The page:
So it’s entirely possible the way particles are calculated affect performance very little. Maybe they are calculated in CPU and heavily optimized to require very few draw calls (maybe even just one), meaning reducing graphics fidelity on them will in no way affect performance. I have no way to know but if I had to guess I would say particles are generated and calculated on CPU - because of the way they work with the physics engine (they bounce when hitting characters and the floor) - and just rendered on GPU.

The thing I know is that we can’t just remove them (have a “Particle Effects: Off” toggle) because many moves in the game use particles to hint the player about where the hitbox is. Take Tusk’s back HP for example (holding the sword and hiting it on the flor after you release HP), the area where the move destroys fireballs and does damage is dictated by particles, remove them and fireballs will just pop out of existence for no reason. Same thing for basically all Kan-Ra’s moves, even his simple st. HK is a shower of particles rendered as sand and you need the particles to know where the move will hit.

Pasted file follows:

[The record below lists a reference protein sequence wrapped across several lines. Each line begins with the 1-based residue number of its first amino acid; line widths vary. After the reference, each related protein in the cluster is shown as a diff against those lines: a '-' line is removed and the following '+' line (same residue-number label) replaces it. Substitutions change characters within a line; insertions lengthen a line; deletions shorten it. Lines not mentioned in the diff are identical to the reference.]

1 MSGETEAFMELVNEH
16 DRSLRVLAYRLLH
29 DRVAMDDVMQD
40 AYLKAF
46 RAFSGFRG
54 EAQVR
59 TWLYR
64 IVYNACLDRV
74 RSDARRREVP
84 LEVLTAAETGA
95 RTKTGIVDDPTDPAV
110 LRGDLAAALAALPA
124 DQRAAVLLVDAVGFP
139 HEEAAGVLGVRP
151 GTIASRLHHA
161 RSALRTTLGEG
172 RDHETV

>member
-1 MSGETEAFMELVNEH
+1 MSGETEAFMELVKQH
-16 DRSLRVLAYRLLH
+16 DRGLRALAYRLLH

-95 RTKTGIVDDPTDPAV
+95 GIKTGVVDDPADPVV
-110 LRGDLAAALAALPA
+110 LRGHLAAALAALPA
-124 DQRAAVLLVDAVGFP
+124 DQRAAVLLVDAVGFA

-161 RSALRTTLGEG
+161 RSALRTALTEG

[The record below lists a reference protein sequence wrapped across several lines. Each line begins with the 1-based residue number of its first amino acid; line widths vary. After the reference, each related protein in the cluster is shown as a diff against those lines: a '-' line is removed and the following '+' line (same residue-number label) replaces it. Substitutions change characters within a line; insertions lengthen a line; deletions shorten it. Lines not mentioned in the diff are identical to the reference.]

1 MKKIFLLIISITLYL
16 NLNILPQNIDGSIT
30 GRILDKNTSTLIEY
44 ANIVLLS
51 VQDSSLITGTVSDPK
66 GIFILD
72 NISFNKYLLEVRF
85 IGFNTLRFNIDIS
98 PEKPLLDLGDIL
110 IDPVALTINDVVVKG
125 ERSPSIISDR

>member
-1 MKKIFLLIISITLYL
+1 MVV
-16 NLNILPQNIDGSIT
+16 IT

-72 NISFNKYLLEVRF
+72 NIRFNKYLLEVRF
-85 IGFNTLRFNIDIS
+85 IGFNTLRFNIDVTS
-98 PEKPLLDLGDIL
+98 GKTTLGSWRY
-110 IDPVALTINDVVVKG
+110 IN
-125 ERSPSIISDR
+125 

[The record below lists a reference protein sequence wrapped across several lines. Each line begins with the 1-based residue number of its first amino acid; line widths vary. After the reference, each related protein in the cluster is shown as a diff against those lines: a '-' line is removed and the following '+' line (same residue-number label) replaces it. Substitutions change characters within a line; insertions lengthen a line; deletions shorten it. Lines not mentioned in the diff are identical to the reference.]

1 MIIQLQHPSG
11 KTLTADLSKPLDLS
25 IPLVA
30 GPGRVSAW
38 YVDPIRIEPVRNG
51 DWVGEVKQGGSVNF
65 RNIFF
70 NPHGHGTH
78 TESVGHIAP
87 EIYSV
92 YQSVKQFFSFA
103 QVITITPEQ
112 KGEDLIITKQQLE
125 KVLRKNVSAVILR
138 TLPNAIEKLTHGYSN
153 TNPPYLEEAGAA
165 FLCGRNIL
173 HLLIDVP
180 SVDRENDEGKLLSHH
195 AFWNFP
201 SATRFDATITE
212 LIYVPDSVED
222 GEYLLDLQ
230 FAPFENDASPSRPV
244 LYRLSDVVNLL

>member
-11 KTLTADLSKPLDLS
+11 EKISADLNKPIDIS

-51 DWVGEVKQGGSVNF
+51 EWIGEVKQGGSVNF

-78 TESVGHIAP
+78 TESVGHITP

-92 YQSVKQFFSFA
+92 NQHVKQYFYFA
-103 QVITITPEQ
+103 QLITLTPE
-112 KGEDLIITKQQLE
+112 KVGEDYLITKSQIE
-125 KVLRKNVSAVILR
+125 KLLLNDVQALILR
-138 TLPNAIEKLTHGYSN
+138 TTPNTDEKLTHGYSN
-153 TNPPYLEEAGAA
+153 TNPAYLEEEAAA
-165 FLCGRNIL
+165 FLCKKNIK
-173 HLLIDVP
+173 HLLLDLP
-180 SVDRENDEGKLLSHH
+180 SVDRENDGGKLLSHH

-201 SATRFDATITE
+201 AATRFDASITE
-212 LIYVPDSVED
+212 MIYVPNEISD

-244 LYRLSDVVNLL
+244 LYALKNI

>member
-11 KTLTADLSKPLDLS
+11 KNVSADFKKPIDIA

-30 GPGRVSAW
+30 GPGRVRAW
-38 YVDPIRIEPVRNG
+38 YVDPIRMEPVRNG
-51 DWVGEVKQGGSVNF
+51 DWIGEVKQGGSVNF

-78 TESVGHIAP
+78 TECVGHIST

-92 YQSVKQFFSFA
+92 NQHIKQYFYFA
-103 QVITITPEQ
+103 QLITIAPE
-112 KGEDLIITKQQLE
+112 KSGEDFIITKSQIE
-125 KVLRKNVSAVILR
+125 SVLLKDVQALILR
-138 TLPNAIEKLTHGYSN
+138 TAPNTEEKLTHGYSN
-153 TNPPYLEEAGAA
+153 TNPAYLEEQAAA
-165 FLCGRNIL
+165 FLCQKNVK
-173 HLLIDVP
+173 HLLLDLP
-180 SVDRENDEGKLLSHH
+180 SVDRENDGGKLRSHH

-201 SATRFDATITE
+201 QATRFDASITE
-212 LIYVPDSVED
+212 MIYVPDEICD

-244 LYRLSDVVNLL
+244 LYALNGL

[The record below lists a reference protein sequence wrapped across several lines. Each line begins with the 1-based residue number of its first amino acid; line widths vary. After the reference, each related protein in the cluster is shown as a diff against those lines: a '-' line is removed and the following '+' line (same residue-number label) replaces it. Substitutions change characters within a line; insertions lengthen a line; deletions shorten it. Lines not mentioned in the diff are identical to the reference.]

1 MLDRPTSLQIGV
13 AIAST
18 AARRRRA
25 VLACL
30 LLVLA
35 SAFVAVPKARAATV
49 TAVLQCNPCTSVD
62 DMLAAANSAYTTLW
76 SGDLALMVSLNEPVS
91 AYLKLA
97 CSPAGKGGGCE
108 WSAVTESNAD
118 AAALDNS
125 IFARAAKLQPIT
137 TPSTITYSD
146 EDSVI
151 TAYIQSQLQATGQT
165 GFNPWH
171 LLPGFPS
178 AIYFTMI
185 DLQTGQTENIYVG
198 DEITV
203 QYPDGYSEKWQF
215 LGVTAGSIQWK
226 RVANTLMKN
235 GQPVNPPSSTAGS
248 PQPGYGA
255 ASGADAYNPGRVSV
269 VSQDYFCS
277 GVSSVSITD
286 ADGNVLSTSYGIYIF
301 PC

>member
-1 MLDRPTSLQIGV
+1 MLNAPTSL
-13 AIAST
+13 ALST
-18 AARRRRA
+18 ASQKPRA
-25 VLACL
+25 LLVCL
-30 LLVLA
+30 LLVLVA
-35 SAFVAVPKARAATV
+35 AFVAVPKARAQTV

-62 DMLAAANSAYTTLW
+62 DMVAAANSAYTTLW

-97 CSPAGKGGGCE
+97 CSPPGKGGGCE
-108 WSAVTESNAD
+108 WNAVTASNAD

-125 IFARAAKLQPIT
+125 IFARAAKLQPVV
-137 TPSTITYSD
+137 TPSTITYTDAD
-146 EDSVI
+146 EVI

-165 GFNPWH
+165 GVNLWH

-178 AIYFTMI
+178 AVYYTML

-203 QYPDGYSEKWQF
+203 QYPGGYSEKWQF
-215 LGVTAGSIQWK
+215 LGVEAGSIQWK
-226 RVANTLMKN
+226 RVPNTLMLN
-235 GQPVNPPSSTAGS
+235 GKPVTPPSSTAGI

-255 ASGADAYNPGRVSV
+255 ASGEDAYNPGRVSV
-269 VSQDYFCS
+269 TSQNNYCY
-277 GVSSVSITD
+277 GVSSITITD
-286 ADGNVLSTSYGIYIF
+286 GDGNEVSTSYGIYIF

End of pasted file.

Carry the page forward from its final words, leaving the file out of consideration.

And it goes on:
My specs are
Intel® Core™ i7-4510U CPU @ 2.00GHz
NVIDIA GeForce 840M
8 gigs of ram
I think there needs to be an option to completely disable shadows idk

Sorry, you don’t understand how dx12 works. Rendering engine does not equal game engine. And, a rendering engine can be ported to PC, Xbox One Direct3D 11.X to to use Direct3D 12. It’s not some super complicated task you’re making it out to be. Devs already know the low-level APIs they’ve used. The main thing they will have to do is specify how resources are to be used on PC, that’s it really. Multi GPU support, better cpu utilization, Async Shaders support, etc… No, they do not have to build an entire new game engine around dx 12. Please don’t speak on subjects you have no knowledge of, k, thanks.